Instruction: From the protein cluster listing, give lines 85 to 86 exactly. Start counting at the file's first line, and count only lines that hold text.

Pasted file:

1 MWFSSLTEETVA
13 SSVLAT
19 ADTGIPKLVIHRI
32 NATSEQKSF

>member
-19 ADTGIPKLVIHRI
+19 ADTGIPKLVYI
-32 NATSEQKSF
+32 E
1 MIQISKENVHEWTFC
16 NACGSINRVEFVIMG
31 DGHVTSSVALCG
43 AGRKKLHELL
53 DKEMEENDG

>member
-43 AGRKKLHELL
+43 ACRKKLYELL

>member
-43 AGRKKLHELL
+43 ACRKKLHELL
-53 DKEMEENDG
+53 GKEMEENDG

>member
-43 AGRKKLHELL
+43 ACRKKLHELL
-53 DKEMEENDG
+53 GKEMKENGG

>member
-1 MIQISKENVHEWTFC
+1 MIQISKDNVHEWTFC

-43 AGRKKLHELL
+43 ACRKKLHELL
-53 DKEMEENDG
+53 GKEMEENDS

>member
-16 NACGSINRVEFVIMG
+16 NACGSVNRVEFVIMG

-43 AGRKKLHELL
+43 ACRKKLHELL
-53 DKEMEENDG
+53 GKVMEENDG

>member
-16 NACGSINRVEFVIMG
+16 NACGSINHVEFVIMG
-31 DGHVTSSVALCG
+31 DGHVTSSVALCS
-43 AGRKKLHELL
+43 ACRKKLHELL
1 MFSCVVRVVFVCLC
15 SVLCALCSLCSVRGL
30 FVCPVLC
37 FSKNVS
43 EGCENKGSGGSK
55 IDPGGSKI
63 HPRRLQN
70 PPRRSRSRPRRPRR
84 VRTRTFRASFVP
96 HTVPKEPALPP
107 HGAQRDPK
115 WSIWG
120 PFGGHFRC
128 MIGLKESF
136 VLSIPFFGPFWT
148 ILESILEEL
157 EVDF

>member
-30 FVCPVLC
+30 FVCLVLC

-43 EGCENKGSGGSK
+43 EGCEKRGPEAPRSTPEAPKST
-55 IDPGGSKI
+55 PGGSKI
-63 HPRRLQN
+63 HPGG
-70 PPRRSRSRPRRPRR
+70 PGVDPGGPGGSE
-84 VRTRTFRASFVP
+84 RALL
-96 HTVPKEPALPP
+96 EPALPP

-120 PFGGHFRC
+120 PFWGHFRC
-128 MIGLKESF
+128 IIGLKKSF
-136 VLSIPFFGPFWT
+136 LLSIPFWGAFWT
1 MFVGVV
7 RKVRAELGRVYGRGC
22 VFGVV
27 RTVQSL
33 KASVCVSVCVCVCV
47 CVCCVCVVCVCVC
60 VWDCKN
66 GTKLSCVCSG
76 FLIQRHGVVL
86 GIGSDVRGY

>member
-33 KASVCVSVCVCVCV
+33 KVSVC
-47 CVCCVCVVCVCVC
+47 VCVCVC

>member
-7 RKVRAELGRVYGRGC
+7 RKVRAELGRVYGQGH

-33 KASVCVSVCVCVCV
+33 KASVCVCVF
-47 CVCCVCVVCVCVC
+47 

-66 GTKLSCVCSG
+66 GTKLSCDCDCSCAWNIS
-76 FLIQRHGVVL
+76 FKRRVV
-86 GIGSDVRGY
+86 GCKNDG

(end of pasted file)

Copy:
-136 VLSIPFFGPFWT
+136 LLSIPFWGAFWT